A new study shows that dogs can detect COVID-19 on objects and those infected by it.
Dogs are being trained to detect the coronavirus with pinpoint accuracy, with canines being able to smell COVID-19 on clothing people have worn with up to estimated 94 percent sensitivity, meaning the dogs would correctly identify 94 out of 100 people, according to The Guardian.
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Compare that to lateral flow tests, also known as rapid tests, that have a sensitivity between 58 and 77 percent. The polymerase chain reaction tests are slightly more sensitive, at 97 percent, albeit much slower than trained dogs, which can take under a second.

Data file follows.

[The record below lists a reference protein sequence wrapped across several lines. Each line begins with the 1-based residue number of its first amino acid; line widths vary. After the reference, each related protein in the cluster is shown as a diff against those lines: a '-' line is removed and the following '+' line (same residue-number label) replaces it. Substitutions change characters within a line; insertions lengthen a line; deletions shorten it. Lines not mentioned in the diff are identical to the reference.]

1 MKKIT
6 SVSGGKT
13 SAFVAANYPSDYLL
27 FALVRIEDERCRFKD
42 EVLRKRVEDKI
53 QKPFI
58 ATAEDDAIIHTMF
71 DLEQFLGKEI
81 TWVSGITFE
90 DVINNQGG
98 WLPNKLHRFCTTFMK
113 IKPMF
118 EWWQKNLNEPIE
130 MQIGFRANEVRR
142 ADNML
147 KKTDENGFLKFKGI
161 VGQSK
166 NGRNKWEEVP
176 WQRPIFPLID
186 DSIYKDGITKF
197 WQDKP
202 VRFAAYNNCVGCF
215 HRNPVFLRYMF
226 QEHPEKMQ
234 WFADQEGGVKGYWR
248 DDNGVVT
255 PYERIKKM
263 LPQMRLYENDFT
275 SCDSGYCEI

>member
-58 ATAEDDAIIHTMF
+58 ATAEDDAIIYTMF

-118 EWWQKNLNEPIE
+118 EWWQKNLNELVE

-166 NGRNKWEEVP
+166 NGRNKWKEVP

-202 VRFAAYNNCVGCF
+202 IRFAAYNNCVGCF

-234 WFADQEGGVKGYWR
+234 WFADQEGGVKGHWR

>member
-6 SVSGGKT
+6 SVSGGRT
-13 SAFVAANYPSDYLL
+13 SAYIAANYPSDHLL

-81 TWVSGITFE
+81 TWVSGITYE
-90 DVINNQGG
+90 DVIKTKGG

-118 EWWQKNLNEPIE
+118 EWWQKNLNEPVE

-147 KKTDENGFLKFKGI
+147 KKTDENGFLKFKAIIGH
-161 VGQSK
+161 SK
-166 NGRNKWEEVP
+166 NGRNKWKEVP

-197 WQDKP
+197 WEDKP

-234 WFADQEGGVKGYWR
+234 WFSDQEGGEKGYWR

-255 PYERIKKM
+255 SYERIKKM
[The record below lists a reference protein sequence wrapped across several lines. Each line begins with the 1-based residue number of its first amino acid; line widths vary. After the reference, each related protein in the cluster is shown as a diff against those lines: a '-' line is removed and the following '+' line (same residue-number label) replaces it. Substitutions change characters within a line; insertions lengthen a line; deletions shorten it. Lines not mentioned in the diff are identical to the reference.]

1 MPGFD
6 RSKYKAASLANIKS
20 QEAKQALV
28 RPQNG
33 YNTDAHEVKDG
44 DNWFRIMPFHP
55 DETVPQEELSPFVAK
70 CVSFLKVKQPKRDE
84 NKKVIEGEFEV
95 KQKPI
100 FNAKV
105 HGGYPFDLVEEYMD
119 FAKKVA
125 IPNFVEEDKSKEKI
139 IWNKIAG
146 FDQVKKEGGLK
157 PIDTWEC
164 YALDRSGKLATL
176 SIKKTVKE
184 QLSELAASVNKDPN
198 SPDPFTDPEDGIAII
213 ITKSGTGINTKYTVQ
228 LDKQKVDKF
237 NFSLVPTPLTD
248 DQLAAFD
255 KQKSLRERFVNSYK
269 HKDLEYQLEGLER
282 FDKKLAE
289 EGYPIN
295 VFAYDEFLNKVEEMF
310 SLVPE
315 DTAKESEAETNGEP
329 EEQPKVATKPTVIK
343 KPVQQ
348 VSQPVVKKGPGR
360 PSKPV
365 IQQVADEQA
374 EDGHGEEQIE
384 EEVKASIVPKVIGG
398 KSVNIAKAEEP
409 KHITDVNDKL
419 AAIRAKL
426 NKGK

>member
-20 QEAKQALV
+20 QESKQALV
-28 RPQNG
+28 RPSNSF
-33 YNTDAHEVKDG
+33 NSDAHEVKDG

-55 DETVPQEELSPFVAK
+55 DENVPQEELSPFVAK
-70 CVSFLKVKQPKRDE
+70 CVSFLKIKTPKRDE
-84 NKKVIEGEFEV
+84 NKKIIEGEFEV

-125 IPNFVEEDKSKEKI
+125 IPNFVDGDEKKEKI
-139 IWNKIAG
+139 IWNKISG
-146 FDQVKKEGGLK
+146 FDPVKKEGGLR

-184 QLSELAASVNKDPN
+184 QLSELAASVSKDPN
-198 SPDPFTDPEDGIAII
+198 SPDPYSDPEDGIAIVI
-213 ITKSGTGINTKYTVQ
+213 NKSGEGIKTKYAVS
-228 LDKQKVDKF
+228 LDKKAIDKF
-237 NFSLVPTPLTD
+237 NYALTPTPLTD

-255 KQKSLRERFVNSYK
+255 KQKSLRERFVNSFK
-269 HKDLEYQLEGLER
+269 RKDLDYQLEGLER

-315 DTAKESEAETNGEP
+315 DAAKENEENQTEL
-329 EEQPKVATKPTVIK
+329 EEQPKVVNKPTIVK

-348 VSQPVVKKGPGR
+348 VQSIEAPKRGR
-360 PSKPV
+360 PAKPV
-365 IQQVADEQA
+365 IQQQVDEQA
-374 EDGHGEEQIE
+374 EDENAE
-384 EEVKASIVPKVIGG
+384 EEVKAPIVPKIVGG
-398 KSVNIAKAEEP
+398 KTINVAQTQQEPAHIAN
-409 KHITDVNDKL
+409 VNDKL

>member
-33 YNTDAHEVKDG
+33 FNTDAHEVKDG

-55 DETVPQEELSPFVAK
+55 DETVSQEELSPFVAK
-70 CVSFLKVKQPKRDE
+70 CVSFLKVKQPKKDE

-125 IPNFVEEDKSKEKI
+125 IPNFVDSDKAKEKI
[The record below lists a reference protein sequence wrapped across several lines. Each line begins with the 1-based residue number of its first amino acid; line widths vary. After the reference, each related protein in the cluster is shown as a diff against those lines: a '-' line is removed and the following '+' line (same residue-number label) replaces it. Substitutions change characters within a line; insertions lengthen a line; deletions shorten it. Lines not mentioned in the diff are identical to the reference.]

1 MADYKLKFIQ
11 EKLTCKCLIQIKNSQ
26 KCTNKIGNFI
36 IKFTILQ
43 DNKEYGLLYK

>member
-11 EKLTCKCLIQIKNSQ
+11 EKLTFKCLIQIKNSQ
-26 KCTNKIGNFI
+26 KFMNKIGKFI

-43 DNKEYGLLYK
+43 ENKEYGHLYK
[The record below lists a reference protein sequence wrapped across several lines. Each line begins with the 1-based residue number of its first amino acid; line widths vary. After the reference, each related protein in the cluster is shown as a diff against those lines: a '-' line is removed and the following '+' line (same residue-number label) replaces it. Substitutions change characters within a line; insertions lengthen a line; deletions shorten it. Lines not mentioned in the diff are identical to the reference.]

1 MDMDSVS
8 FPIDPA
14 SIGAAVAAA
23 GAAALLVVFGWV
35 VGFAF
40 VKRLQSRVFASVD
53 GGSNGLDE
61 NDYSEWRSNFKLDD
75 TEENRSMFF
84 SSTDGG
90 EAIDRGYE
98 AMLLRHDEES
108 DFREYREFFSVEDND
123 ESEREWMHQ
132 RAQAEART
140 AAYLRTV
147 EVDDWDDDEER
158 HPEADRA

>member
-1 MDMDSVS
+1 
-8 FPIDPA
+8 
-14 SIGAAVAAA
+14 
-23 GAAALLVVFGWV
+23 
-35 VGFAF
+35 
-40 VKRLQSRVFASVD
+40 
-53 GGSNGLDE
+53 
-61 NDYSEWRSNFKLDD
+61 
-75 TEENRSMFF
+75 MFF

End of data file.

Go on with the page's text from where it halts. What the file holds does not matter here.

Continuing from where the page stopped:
It only takes between eight and 10 weeks to train a dog how to detect COVID-19. The study has not yet been peer reviewed.
Dogs have been trained to detect ailments such as cancers, Parkinson’s and Type 1 diabetes, and some can detect disorders as well.
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